Dedicated computer for Carbide Motion?


(Frank Zhao) #21

Finally… I got my Nomad 883 Pro and a WinBook TW700

The WinBook is a slow sloth. But it does the trick. Do not expect to run MeshCAM on it, Carbide Motion will work though, just tried it.

It doesn’t do ANYTHING good, can’t surf with too many tabs. The internal flash is as slow as a microSD card. It says 16GB but only has around 9, with 5 free when you first open it.

The cameras on it are garbage.

But it does have the most important thing… a full sized USB port


(David McMillan) #22

I’ve been experimenting with some Intel ComputeSticks lately, to use as “headless” controllers for my 3DP and Nomad.

The Windows-version stick is giving me fits trying to get Remote Desktop or VNC to run properly, so I haven’t been able to try CM on one yet. But the Ubuntu-version stick has proven itself ready, willing, and able to run my 3DP wth Cura, and it even does local slicing and G-code generation surprisingly well.

I don’t expect to run MeshCAM on a stick, of course, but using a network share on my LAN for the .NC files should work quite well (with my heavy-metal gaming rig providing the MeshCAM heavy lifting). I just have to get that darned Windows stick to run VNC properly…


#23

I used to use an Rpi setup with old monitor and mouse keyboard etc… Annoying thing was that I couldn’t work on Inventor in my workshop using this setup so I have devised a system of using the Rpi as a streaming device from my main home server which is running an extra VM with windows and streaming it via ethernet to my Rpi in my workshop. Rpi then handles monitor mouse and keyboard. Means I can run windows for CAD/Cam and also I can use the powerful server for generating toolpaths and CAD work without leaving the workshop :smile:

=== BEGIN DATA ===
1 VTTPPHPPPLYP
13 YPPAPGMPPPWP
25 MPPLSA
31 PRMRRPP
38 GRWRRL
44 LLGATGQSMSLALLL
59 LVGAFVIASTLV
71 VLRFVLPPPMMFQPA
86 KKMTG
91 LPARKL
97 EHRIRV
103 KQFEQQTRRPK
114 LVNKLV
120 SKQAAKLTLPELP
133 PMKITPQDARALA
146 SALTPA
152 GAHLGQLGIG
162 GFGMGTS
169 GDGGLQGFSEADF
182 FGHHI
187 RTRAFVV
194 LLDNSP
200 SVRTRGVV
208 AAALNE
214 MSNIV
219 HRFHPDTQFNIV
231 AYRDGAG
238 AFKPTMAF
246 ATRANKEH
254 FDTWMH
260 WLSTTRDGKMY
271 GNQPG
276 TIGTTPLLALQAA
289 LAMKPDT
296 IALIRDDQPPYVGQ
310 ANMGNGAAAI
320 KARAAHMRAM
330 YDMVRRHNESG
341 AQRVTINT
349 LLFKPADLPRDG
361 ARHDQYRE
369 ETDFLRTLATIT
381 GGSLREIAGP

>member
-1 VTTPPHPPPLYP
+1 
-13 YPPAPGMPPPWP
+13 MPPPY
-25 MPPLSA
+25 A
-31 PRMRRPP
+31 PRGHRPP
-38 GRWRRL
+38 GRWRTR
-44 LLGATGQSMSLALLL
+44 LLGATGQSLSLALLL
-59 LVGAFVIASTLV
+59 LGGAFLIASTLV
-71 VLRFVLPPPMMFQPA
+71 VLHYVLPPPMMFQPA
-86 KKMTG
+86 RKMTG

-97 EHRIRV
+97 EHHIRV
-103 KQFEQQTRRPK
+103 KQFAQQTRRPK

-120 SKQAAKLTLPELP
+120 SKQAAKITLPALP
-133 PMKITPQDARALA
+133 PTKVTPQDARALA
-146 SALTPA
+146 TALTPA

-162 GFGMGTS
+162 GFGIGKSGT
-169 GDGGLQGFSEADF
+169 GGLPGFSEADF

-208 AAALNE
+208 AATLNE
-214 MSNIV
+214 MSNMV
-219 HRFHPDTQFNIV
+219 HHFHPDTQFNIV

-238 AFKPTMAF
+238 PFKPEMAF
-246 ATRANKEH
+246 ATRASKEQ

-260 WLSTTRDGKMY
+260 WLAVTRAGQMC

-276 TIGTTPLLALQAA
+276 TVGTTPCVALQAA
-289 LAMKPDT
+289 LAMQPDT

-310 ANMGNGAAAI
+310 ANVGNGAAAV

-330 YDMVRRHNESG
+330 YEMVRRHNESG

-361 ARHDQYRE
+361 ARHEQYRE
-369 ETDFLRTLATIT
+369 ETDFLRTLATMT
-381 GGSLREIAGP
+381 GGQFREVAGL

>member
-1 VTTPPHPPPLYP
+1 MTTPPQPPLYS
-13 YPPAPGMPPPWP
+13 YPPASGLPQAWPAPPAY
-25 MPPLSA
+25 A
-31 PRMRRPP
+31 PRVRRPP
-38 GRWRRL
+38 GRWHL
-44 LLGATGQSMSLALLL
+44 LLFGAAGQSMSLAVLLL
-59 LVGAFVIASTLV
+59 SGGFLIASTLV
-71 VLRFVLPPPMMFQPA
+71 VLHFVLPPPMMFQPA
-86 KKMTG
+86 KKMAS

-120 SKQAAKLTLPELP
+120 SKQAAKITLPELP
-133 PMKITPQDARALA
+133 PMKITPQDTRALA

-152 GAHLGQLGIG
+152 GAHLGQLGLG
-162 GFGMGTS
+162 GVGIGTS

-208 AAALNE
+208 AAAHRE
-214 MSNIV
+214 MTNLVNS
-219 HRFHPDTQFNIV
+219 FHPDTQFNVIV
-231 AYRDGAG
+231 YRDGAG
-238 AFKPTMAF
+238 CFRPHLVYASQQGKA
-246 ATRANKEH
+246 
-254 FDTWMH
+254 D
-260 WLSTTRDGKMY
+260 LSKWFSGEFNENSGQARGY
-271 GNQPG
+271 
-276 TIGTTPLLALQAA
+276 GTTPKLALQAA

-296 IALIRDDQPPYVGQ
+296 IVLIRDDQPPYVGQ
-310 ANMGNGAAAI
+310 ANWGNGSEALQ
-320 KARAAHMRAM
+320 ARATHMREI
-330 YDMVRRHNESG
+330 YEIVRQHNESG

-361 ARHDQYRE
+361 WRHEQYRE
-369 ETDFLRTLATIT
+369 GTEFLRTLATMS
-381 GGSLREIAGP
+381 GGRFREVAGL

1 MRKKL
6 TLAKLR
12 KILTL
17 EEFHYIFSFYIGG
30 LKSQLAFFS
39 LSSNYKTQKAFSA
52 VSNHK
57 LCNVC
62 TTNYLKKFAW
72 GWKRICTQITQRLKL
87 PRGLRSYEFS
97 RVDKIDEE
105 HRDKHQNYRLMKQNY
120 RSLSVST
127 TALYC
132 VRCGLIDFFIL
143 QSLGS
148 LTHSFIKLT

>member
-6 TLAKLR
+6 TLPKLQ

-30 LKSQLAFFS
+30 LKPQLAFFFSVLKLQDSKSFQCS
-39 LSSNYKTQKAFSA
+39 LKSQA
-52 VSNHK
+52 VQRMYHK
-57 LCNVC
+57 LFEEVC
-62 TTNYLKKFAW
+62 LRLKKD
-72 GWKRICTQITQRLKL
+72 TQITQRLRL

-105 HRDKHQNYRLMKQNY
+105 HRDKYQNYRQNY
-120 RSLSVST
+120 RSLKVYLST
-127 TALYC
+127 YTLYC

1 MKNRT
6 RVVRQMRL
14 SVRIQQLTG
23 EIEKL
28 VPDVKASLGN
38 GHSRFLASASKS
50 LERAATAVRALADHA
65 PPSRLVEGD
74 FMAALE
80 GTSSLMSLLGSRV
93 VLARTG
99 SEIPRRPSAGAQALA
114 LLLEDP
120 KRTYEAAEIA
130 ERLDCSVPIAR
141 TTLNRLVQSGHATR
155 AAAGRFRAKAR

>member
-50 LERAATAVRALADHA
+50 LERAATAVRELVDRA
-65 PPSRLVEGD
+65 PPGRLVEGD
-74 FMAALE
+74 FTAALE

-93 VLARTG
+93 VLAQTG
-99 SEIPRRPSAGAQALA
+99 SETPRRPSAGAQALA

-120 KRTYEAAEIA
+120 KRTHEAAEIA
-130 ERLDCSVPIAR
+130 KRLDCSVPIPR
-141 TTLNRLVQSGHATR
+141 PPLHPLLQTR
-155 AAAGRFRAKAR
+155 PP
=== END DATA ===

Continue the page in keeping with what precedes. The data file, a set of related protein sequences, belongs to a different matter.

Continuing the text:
Massively over complicated and there are bugs… I think it would work way better if I used a compute stick or something


(Tim) #24

Will carbide motion run on a Asus EEE PC with Windows 7 and 2gb Ram? the CPU is only 1.60 Ghz though


#25

Just a thought, and excuse me if it’s already mentioned, has anyone tried the Kangaroo from Newegg? It’s $100 and seems decent. I bought one, stripped down all the crapware from windows 10 and setting it up to run the Nomad and a 3D printer. I have it running through an old ipad for a monitor and a logitech wireless mouse and keyboard. It’s a bit slow but seems to be fast enough. I’ll know when I get my nomad in and have time to test it.

I am doing most of my heavy hitting work on my MBP running parallels and SW15. This would just be for an interface and the ability to set it up and walk away without having to leave my work computer.

I also ran across this and thought it would be fun to build but the cost is over $1000 in parts alone.


#26

I’ve installed Win7 on my EEE PC. Carbide Motion installed successfully however I don’t have my Nomad yet so I can’t confirm whether it will run reliably. I’ll let you know in a couple weeks once my Nomad arrives. :grinning:


(Frank Zhao) #27

Will carbide motion run on a Asus EEE PC with Windows 7 and 2gb Ram? the CPU is only 1.60 Ghz though

My WinBook has 8GB of Ram on Windows 8.1 and it’s complaining that it’s out of RAM after loading a large file into Carbide Motion. I disabled Windows Defender and Superfetch, and increased the page file a bit, to get around that problem.


(Alan Brown) #28

I have a dell latitude D830, but it’s running Linux (mint).
Just got a 3D XXL used ( assembled but never run), and would like to use the dell as a dedicated laptop for it.
Can motion and designer software run on Linux?


(William Adams) #29

I am afraid that while there was an early build of Carbide Motion available for Linux its development has been discontinued.

Most of the opensource software options do run on Linux though — list of them here:

One product in development which addresses this is Carbide Connect which would allow one to control the machine from a web browser — it was announced a while back, and will hopefully work its way through the pipeline soon.